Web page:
Oh my mornings coming back
The whole world’s waking up
This city bus is swimming past
I’m happy just because
I found out that I am really no one
//Bright Eyes, At the Bottom of Everything//
Conor Oberst wrote the song above, and really a fair bit of his early 00’s masterpiece I’m Wide Awake, It’s Morning, from the perspective for a heroin addict coming clean.
At the Bottom of Everything is a raucous song that begins deliberately, telling the story of a plane that’s about to crash into “the largest ocean on planet earth.”
Quickly, though, when a jangling rhythm on an acoustic guitar launches alongside a melodic banjo and thrumming bassline, the song appears to be a celebration. All the while, Oberst details a sardonic and conflicted view of the world, in his search for peace in modern life.
We must talk on every telephone
Get eaten off the web
We must rip out all the epilogues
From the books that we have read
And to the face of every criminal
Strapped firmly to a chair
We must stare, we must stare, we must stare
A lot of the song is that raw and aggressive… But that line, “I’m happy just because/I found out I am really no one,” it has always stumped me.
How could someone be happy by being just like everybody else?
I’ve turned it around in my mind, convinced that there’s wisdom there, as I angle it to fit my circumstances. Perhaps it means that lack of effort is happiness. (This didn’t feel right, and in practice certainly isn’t true.) Perhaps it’s the loss of self, as the Buddha promises, that leads to happiness. (This seems closer to the truth, but still not quite right.) No, to understand what he was talking about took having a son and listening to David Brooks.
I’ll start with David Brooks. Brooks defined joy as separate from happiness. He put words to something that I have recently begun to understand — joy, he said, is selfless and its transcendent, it raises you above your circumstances into something higher than yourself. Happiness, in contrast, is something that one gets through an achievement. David Brooks provides a wonderful example in a college graduate. A graduate is full of happiness; his or her family is full of joy.
Of course, the Buddha was right. Both of these things are ephemeral. But while happiness comes through continuous, constant, and ever increasingly difficult achievements, joy comes through the celebration of others — through being selfless for others.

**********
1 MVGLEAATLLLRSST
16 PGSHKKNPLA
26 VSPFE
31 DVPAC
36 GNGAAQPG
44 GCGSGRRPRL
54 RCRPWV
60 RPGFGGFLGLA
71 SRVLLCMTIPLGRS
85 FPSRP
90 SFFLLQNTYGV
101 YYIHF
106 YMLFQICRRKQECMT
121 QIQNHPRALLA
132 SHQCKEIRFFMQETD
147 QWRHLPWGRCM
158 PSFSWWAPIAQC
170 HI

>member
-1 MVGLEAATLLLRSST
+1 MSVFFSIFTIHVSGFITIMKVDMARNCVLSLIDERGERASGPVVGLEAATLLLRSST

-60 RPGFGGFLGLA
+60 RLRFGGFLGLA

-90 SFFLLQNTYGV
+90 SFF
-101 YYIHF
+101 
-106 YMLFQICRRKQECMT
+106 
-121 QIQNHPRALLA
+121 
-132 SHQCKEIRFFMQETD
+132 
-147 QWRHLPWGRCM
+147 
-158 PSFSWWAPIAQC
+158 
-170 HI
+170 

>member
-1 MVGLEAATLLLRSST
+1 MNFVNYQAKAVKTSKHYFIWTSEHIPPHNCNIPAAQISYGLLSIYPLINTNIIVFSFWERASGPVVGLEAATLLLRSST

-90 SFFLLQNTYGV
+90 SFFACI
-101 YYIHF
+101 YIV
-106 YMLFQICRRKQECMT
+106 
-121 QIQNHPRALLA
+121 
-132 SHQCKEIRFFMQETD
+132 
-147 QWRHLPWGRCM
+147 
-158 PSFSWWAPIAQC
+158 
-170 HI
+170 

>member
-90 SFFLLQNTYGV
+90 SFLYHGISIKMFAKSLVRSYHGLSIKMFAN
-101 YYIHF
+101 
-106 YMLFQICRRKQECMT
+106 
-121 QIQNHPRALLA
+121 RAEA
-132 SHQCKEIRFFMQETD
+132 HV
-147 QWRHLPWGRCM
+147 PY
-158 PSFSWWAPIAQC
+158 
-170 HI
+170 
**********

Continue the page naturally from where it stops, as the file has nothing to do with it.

For so long, I was focused on the former, instead of the latter. Then I had a son. Today, he gives me the occasional frustration, annoyance or concern, but also more than occasional true, complete and transcendent joy. It’s wonderful to be with him, see him learn, hear him sing, explain the sometimes strange aspects of life (even though his response is often cars), race him around the yard, and so much more. It’s heart-lifting, instead of anxiety-inducing. It, as with so much of anything, is deeply challenging and a ton of work. But it’s also amazing to be a part of.
But, joy is symptomatic, not axiomatic. You can’t prescribe joy as an attitude and have it come through. Instead, in my experience, it comes from having a healthy, productive environment, one where someone feels comfortable and safe. It is achieved by feeling love and giving love. From that trust, comes shared selflessness, and by extension joy.
I don’t know anyone, except perhaps a Buddhist monk or equally selfless spiritual leader, who could be in a toxic environment and keep peace of mind and selflessness. I know a lot of people who behave selfishly and focus solely on their own achievements, even when things are going well. The key, to me, seems to be the loss of one’s identity — being willing to eliminate one’s ego, one’s self in the face of anger or toxicity or what have you.
It is in this that we can find the true wisdom of the Bright Eyes lyric, “I’m happy just because/I found that I am truly no one,” though perhaps it would be best put as “I’m joyous just because/I found that I am truly no one.” I don’t think it works as well...
And this is why I’m not a poet.